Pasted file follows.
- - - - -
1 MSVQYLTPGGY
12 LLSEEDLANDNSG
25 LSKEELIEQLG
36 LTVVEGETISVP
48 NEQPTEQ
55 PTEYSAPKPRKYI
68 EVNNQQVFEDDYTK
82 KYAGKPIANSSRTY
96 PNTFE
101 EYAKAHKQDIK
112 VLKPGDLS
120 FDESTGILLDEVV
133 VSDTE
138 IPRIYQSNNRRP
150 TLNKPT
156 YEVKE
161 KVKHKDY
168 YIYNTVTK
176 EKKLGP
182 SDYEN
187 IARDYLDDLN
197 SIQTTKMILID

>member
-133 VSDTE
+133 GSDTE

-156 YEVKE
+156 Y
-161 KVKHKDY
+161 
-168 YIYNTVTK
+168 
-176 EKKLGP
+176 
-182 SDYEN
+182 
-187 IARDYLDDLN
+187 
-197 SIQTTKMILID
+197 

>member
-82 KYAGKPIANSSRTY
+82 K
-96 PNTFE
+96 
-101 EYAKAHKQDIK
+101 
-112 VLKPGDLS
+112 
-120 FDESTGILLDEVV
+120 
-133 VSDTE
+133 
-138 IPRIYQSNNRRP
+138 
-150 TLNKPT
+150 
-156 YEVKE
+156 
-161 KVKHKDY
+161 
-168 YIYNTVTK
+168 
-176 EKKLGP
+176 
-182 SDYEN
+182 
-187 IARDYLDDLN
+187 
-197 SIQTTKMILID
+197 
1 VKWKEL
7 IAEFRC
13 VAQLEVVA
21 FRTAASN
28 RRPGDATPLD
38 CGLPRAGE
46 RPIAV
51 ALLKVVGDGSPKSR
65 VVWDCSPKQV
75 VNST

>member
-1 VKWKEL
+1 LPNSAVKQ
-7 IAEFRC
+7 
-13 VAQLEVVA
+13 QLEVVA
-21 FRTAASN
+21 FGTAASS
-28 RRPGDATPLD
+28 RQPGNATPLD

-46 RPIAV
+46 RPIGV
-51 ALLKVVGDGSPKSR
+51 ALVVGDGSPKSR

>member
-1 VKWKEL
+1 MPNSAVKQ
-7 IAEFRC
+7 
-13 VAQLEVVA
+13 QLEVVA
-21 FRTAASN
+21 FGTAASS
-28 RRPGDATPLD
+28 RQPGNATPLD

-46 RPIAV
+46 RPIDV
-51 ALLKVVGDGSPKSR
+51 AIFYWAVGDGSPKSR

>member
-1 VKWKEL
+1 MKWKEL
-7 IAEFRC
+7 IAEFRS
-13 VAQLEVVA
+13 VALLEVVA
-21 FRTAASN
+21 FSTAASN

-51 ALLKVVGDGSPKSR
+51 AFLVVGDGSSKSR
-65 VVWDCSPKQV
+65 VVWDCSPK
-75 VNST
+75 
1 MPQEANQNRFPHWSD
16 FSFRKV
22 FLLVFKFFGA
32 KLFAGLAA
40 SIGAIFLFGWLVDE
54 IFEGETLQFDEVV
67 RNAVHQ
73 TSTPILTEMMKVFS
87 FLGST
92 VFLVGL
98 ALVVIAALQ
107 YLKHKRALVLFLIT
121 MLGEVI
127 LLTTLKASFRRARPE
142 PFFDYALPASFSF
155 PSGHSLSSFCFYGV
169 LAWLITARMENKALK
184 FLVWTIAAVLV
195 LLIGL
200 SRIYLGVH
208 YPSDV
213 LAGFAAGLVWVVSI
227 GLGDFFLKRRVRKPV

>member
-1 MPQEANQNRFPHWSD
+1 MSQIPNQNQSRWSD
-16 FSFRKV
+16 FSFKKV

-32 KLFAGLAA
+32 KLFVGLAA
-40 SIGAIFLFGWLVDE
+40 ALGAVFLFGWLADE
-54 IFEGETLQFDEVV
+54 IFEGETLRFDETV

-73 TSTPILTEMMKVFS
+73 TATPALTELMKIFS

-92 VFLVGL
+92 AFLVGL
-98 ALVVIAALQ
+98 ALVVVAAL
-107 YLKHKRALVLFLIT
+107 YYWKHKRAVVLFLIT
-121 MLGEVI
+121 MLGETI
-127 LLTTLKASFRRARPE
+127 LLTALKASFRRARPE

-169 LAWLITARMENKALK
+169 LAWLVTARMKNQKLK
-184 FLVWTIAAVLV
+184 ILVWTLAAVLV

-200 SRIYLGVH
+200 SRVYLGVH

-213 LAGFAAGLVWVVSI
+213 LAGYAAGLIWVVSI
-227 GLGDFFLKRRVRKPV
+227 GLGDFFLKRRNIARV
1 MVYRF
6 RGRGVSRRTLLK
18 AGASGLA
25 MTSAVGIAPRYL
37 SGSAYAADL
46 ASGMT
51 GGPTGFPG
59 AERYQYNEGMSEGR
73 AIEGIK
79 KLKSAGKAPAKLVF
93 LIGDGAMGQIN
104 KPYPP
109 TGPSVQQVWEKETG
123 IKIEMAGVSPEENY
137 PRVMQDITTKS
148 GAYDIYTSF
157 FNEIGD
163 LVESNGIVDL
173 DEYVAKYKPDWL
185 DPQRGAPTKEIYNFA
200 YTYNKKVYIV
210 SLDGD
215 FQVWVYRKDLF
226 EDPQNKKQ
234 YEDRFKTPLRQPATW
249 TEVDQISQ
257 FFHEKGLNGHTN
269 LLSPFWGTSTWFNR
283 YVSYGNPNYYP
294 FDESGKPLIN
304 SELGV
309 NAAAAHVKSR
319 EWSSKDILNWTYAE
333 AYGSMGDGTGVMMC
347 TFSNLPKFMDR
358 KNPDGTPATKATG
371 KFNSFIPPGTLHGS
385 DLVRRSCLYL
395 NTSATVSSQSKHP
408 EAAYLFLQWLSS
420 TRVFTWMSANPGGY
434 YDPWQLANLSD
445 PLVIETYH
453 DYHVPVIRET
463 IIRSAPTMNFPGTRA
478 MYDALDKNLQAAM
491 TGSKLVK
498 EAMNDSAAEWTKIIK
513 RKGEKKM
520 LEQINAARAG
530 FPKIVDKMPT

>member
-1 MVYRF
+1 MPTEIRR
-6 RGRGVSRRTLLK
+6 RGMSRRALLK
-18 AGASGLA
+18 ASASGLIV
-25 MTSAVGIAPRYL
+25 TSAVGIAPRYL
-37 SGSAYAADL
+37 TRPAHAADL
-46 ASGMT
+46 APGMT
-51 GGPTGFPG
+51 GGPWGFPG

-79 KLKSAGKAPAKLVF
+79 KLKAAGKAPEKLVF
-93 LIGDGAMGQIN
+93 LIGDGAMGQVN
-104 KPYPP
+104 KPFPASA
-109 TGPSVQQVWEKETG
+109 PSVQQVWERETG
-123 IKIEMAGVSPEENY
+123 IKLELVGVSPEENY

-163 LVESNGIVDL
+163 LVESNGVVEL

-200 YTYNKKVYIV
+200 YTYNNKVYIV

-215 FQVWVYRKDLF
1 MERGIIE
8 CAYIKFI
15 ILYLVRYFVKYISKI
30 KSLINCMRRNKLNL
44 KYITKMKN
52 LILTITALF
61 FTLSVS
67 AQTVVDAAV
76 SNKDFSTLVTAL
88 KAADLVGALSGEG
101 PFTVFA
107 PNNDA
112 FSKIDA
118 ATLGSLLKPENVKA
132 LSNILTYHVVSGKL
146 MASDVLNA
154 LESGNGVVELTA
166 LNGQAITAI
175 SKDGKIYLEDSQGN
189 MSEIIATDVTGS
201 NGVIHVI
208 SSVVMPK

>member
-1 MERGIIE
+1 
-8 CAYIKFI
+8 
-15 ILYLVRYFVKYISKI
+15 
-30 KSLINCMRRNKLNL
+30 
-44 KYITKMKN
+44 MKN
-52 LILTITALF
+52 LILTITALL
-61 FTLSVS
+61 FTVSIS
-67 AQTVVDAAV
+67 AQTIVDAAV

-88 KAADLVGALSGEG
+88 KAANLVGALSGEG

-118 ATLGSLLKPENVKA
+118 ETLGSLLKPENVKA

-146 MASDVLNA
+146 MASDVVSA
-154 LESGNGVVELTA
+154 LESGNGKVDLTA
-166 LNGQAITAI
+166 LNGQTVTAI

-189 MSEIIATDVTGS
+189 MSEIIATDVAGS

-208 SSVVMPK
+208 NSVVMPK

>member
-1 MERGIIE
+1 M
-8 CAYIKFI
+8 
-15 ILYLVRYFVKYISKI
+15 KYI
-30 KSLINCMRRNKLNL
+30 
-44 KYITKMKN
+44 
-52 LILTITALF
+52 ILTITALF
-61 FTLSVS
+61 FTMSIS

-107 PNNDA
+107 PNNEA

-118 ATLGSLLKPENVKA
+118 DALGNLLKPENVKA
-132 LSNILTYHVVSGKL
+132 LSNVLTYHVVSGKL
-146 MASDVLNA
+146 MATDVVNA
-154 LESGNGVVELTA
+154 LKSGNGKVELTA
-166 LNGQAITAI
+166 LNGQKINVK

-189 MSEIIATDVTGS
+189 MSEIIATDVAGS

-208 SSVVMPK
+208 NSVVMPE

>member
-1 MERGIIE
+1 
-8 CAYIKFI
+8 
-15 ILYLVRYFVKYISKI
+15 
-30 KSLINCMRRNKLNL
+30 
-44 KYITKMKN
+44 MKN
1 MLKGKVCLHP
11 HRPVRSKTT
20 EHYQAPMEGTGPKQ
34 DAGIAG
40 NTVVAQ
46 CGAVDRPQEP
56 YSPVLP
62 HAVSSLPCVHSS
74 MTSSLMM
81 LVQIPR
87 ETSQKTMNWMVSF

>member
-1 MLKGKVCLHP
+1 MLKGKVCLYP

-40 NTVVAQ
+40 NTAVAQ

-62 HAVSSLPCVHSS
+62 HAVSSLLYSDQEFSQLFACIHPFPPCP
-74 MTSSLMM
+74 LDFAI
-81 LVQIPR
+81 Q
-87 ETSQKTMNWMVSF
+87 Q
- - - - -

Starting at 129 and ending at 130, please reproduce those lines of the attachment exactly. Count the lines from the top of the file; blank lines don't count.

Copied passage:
32 KLFAGLAA
40 SIGAIFLFGWLVDE